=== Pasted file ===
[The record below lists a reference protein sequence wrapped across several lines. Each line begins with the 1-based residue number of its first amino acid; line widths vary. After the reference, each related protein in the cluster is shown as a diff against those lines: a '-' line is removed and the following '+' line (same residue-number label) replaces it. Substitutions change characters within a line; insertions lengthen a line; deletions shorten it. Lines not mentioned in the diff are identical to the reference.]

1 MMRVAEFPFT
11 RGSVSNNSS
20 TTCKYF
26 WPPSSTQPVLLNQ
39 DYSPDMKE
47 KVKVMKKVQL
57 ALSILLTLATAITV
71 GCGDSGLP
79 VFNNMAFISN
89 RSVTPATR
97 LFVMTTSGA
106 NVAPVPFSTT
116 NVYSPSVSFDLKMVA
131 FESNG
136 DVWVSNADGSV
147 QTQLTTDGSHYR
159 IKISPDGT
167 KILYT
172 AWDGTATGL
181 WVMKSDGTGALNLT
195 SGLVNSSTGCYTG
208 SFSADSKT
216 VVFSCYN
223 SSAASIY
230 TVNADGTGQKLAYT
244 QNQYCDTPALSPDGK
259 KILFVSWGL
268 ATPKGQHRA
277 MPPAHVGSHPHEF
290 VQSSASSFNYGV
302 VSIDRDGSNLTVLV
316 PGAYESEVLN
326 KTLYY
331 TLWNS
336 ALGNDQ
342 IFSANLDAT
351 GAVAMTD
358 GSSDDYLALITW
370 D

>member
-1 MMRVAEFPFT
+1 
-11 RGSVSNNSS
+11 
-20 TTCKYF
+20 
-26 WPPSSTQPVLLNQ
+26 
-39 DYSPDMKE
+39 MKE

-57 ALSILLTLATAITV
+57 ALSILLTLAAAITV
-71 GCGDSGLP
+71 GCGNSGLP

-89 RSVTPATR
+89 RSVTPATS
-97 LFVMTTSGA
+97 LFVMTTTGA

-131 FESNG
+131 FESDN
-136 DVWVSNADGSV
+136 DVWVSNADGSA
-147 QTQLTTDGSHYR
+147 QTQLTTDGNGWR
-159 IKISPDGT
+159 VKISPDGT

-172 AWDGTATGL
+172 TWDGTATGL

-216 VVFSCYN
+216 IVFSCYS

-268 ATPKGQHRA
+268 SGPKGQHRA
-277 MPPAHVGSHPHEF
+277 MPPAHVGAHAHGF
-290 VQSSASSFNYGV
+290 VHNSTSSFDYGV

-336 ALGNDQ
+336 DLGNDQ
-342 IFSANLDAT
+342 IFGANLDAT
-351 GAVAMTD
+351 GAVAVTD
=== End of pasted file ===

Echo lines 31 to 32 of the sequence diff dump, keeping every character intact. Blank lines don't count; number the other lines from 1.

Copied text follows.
290 VQSSASSFNYGV
302 VSIDRDGSNLTVLV